The Social Position of Women in Cities in the USA During the 1960s-1980s
pdf

Keywords

Feminism
women’s spaces
city
suburbs
USA
shelter
racism
sexism
women rights
civil rights

How to Cite

1. Koroleva V. The Social Position of Women in Cities in the USA During the 1960s-1980s // Journal of Frontier Studies. 2020. № 1 (5). C. 40-53.

Abstract

The article is dedicated to the problem of the position of women in cities and to creation and formation of “women’s spaces” in the United States in 1960-1980.

Following the development of the second wave of feminism, we focused the attention not only on the movement for civil rights itself but also on the activities of organizations and women who were trying to improve the living conditions of female citizens.

Prisoners in their homes, women have always been associated more with the suburbs than with the cities themselves. They were never seen as citizens, but rather as rare guests in this urban space.

In order to make cities more women-friendly, feminists began to create exclusive women’s spaces that would help women not only get out from their house-arrest but also solve difficult life situations. Shelters, women’s health centers, women’s libraries, book clubs and kindergartens – all of these new spaces helped an American woman move out of the alienation spaces of their houses and gain new opportunities for self-development.

https://doi.org/10.46539/jfs.2020.1.4053
pdf

References

Dobratz, B. A. & Shanks-Meile, S. L. (2000). The White Separatist Movement in the United States: "White Power, White Pride!". Baltimore, MD: JHU Press

Enke, A. (2007). Finding the Movement: Sexuality, Contested Space, and Feminist Activism. Durham: Duke University Press

Evans, J. (1995). Feminist theory today: An introduction to second-wave feminism. London; Thousand Oaks, Calif.: Sage Publications.

Jarrell, R. H. (1992). Native American women and forced sterilization, 1973-1976. Caduceus: a museum quarterly for the health sciences, 8(3), p. 45–58.

Lawrence, J. (2000). The Indian Health Service and the sterilization of Native American women. American Indian quarterly, 24(3), pp. 400-419.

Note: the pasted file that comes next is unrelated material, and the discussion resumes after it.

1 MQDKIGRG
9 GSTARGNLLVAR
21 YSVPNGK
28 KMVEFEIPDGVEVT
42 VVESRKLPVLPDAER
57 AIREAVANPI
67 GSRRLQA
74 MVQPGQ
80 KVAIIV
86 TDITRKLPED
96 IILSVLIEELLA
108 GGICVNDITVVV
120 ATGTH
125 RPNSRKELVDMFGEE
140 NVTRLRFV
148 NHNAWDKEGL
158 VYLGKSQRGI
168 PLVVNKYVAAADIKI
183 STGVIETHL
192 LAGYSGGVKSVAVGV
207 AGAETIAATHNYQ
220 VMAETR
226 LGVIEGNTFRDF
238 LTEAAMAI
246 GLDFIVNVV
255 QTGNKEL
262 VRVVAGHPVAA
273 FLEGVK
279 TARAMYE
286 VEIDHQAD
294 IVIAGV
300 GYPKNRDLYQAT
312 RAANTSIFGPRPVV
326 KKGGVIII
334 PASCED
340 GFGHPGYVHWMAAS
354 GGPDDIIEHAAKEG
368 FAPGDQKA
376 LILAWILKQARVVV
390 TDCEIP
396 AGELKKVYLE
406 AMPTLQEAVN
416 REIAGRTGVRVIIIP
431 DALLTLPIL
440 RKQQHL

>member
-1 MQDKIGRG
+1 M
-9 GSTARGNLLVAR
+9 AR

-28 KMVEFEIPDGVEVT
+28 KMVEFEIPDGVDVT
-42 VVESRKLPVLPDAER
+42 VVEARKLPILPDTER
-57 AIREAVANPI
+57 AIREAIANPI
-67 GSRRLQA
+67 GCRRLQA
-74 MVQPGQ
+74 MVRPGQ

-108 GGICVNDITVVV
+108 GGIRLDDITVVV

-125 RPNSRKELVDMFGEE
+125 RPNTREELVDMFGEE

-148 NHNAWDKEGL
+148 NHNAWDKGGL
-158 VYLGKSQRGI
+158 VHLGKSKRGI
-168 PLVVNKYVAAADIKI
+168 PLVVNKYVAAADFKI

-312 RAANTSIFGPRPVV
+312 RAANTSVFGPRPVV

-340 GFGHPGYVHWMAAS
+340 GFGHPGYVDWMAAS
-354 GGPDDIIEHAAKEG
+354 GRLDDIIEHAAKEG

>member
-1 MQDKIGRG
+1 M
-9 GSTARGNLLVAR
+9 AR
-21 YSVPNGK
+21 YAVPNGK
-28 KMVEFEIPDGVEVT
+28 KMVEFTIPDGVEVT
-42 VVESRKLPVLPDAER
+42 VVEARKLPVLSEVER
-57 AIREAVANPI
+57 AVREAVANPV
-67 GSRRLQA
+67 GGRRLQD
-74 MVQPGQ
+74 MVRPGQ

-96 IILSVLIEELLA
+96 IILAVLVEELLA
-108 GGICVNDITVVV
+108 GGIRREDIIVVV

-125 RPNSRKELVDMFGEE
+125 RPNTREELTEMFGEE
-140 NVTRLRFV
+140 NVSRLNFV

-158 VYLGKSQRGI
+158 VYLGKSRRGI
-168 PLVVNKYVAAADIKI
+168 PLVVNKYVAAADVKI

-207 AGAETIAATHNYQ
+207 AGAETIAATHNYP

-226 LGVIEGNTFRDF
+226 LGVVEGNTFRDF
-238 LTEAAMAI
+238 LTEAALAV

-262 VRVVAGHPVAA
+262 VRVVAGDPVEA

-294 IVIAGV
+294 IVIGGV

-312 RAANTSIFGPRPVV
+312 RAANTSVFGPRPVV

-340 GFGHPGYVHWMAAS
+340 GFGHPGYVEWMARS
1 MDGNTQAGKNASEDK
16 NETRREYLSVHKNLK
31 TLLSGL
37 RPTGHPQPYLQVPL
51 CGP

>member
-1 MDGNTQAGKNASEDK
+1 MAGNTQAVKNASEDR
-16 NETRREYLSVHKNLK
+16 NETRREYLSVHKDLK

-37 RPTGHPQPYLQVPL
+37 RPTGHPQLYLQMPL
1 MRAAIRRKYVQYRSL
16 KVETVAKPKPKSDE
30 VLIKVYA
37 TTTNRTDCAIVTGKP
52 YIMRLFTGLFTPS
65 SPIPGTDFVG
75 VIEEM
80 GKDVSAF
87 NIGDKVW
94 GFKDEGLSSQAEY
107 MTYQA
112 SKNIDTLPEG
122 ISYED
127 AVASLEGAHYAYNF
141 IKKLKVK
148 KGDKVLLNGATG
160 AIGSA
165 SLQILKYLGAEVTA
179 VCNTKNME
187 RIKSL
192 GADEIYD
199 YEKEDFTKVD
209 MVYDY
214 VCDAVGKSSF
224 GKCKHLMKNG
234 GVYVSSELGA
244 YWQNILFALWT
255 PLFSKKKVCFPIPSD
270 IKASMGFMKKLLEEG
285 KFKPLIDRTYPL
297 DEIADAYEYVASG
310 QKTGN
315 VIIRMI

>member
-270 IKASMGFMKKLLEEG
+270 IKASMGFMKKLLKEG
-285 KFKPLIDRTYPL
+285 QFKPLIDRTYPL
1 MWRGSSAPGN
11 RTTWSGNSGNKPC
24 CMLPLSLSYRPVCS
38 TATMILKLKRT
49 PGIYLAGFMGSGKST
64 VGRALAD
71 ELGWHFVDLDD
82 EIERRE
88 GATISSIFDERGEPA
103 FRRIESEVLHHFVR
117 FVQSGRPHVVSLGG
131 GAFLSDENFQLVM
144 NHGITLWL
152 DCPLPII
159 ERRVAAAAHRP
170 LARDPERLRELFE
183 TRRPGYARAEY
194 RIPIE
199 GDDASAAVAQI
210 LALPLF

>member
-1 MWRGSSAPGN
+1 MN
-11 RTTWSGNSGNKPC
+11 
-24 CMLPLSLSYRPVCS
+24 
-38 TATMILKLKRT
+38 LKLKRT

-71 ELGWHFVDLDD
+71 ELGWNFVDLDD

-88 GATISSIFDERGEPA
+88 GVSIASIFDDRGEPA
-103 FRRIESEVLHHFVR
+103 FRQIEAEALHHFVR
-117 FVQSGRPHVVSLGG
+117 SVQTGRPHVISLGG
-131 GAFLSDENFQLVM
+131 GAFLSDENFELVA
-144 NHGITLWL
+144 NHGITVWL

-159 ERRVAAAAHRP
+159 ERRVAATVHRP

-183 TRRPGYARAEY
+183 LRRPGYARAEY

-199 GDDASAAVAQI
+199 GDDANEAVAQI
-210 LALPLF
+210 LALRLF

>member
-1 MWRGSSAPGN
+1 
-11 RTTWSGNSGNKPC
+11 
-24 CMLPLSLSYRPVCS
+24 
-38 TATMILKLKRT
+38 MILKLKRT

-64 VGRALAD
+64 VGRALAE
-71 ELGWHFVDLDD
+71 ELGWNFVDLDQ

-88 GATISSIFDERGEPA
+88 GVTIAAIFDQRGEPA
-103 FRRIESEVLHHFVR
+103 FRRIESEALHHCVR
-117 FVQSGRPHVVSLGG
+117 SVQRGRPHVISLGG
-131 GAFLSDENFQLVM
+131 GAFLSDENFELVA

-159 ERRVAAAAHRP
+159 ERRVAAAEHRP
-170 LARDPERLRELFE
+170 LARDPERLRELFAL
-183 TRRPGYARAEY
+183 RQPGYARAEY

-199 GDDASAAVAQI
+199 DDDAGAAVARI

Mclaughlin, K. (2014). 5 things women couldn't do in the 1960s. CNN.com CNN. Retrieved from: http://edition.cnn.com/2014/08/07/living/sixties-women-5-things/

McWhorter, L. (2009). Racism and sexual oppression in Anglo-America: A genealogy. Bloomington: Indiana University Press.

Nicholson, L. (1996). The second wave: A reader in feminist theory. New York: Routledge.

Spain, D. (1992). Gendered spaces. Chapel Hill: University of North Carolina Press.

Spain, D. (2011). Women's Rights and Gendered Spaces in 1970s Boston. Frontiers: A Journal of Women Studies, 32(1), pp. 152-178.

Spain, D. (2016). Constructive feminism: Women's spaces and women's rights in the American city. Ithaca: Cornell University Press.

Torpy, S. (2000). Native American Women and Coerced Sterilization: On the Trail of Tears in the 1970s. American Indian Culture and Research Journal, 24(2), pp. 1-22.

Weissbrodt, S. R. (1946). Women Workers in Ten War Production Areas and Their Postwar Employment Plans. Washington, D.C.: U.S. Government Printing Office. (U.S. Women's Bureau. Bulletin, 209).

Williams, D. & Greenhaw, W. (2005). The Thunder of Angels: The Montgomery Bus Boycott and the People who Broke the Back of Jim Crow. Chicago Review Press.

Creative Commons License

This work is licensed under a Creative Commons Attribution 4.0 International License.